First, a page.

Dealing With a Revanchist Russia
The current debate in Washington about Russia’s role in attempting to influence the outcome of the U.S. presidential race is part of the larger strategic issue of how to respond to a long-term Russian campaign aimed at intimidating its neighbors, destabilizing Europe and undermining NATO. A nationalistic and revanchist Russia, a divided and unsettled Europe, and a distracted and unpredictable United States have created an unprecedented and perilous confluence of events.
President Vladimir Putin considers the collapse of the Soviet Union a disaster and is determined that Russia be viewed as a global great power. Putin also appears to want to restore and obtain Western recognition of a sphere of influence—if not the territory—lost when the Soviet Union fell. This revanchist ambition combines with Putin’s worry about a possible “color revolution” – a popular uprising – that could upend his power or even result in Russia’s disintegration or dismemberment. Heightening this concern, the Kremlin sees (wrongly) the color revolutions in Georgia and Ukraine as not domestically driven but as secessionist and subversive movements abetted from abroad.
The Western hope that a democratic Russia, operating as a free-market economy, could be incorporated into Western institutions, including partnering with NATO, never gained much traction in Russia. Despite attempts to deepen Russian-NATO cooperation, Putin still sees NATO as a hostile entity, a constant theme of Kremlin propaganda. An alliance created to contain the Soviet Union expanded rapidly after the Soviet Union ceased to exist. The possibility of NATO’s further encroachment beyond Eastern Europe into former Soviet republics like Ukraine, Moldova, or Georgia is viewed by Moscow as aggression.
To facilitate his ambition of a sphere of influence from the Baltic republics in the north to Bulgaria in the south, Putin believes that these countries should see that NATO is unwilling or unable to defend them. In the Kremlin’s view, they must be kept weak and subservient, undermining Europe’s currently fragile unity and the entire Western alliance.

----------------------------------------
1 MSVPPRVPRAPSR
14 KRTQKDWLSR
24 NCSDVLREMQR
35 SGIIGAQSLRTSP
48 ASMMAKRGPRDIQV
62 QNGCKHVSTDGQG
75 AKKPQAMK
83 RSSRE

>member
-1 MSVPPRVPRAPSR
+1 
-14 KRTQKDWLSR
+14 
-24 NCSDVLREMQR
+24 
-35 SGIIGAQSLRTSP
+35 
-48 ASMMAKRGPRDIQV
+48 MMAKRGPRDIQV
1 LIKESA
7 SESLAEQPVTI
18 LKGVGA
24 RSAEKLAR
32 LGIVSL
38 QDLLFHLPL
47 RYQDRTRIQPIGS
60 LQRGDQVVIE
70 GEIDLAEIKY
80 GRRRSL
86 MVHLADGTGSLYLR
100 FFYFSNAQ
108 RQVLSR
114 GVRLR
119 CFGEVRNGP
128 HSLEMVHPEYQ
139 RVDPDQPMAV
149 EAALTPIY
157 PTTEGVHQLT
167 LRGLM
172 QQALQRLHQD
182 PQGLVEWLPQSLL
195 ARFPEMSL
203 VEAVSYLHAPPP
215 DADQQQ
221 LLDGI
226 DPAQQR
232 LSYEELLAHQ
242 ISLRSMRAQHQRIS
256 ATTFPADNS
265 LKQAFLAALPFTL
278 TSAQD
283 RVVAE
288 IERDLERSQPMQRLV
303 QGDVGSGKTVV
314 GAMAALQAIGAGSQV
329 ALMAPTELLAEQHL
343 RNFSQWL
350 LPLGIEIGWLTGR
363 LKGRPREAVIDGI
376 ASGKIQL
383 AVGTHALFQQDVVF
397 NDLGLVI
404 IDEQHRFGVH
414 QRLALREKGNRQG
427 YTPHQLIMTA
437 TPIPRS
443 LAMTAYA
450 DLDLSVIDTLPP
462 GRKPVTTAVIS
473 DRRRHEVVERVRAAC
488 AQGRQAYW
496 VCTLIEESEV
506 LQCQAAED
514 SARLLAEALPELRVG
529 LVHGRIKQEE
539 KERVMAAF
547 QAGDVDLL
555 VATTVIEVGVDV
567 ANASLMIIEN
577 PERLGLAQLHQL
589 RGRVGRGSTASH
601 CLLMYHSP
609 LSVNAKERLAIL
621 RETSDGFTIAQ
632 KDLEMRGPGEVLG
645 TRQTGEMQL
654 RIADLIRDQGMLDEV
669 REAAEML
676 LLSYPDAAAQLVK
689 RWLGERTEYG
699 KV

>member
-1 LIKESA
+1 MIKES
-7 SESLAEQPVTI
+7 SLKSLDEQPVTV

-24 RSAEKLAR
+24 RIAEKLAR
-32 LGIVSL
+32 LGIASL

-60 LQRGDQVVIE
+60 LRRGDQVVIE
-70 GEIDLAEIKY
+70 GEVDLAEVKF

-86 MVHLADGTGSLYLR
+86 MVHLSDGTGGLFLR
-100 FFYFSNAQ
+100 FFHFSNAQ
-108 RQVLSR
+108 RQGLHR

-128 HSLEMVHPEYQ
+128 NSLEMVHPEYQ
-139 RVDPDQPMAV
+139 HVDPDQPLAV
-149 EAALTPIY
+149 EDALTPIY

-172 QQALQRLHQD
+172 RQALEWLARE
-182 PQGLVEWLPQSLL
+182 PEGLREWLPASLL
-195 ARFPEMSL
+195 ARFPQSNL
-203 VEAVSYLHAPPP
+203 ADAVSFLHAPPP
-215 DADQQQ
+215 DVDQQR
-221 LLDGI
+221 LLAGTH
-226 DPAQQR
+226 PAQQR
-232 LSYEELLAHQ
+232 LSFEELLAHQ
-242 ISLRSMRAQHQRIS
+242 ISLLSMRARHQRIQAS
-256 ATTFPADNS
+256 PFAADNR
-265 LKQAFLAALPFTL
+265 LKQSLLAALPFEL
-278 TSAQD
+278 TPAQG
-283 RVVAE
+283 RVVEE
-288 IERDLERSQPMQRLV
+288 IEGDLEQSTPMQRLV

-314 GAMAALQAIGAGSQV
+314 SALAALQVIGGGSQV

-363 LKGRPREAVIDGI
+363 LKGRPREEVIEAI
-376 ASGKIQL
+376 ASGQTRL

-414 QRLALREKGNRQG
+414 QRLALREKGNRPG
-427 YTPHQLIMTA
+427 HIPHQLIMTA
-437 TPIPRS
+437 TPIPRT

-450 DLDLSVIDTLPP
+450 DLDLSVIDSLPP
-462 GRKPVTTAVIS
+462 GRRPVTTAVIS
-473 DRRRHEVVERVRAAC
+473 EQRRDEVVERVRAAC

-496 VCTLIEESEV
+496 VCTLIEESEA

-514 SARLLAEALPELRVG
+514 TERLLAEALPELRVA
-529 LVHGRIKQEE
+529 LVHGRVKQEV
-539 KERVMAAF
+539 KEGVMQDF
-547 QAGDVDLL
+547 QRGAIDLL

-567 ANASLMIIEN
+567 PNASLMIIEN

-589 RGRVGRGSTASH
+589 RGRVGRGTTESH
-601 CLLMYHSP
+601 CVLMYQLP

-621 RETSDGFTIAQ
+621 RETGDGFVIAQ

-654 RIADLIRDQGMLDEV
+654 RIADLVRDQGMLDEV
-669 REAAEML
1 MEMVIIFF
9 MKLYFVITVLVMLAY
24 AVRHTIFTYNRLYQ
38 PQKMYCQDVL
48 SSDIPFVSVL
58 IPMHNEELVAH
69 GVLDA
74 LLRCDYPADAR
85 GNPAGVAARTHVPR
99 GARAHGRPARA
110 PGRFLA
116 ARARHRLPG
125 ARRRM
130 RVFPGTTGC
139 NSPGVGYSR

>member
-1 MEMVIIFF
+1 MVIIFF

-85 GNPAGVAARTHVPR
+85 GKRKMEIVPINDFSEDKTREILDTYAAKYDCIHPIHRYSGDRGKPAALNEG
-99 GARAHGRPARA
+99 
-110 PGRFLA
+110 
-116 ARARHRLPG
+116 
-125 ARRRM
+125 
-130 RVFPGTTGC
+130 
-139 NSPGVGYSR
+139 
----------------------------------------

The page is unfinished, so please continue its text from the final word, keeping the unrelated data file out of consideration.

Russia remains a nuclear superpower and is modernizing both its nuclear and conventional forces. Moscow will use force when it calculates it can get away with it, as it has in Georgia and Ukraine. But Russian strategy also recognizes that political influence operations can be an effective, low-cost means of achieving some goals. This political warfare involves the use of economic pressure, propaganda, subterfuge, funding of foreign political groups, cyber-espionage and other tools. Its goal is the manipulation of perceptions and the undercutting of political opponents and support for friendly leaders.
These techniques are not new. In the Soviet Union, they were called “active measures”; some reflect even earlier tsarist statecraft. But Russian strategists have also drawn inspiration from their analysis of the West’s role in the breakup of Yugoslavia and in the Western-backed protest movements in Ukraine, Kyrgyzstan and Georgia.
Putin and his lieutenants have demonstrated skill in orchestrating measures other than war. They have exploited the fact that the United States, preoccupied with wars in Afghanistan and the Middle East, has not been paying close attention.
Russian oil and gas have brought the Kremlin economic power, which it has translated into higher living standards at home and political pressure abroad. It uses subsidized energy pricing to create dependencies, as with Belarus, which result in some degree of conformance to Russia’s political interests. Russian energy companies can provide lucrative arrangements for local oligarchs and corrupt politicians who can then be controlled through greed.
Russia finances European political parties—not simply the old Communist or Socialist parties that were once instruments of the Kremlin, but also nationalist parties that oppose the socially liberal agendas and immigration policies of the European Union. The Russian Orthodox Church and Putin’s own projection of conservative values reinforce the affinity.
Europe’s current vulnerabilities are not the consequence of Russian meddling, but rather the result of a confluence of internal problems and external developments, many of them relating primarily to the Middle East. Immigration and heightened fears of terrorism have provoked a backlash and keep the continent on edge.
The EU has also seen disillusion among citizens of its newly admitted member states over what they thought they would gain by accession. Instead of open and prosperous societies, many people living in former communist states experienced hard times and saw blatant corruption. This breeds disappointment and anger, especially when accompanied by injustice and impunity. Russia plays to their anger.
The United States has tended to neglect Eastern Europe, in particular the Balkans. In part, this reflected a policy decision by the Bush administration to distance itself from President Clinton’s military interventions in the region. U.S. policy also reflected deference to Europe. Once former bloc countries were admitted to NATO, their further political and economic progress was left to the EU while events elsewhere—9/11, the military campaign in Afghanistan, the invasion of Iraq, the political turmoil that followed the Arab Spring—commanded U.S. attention.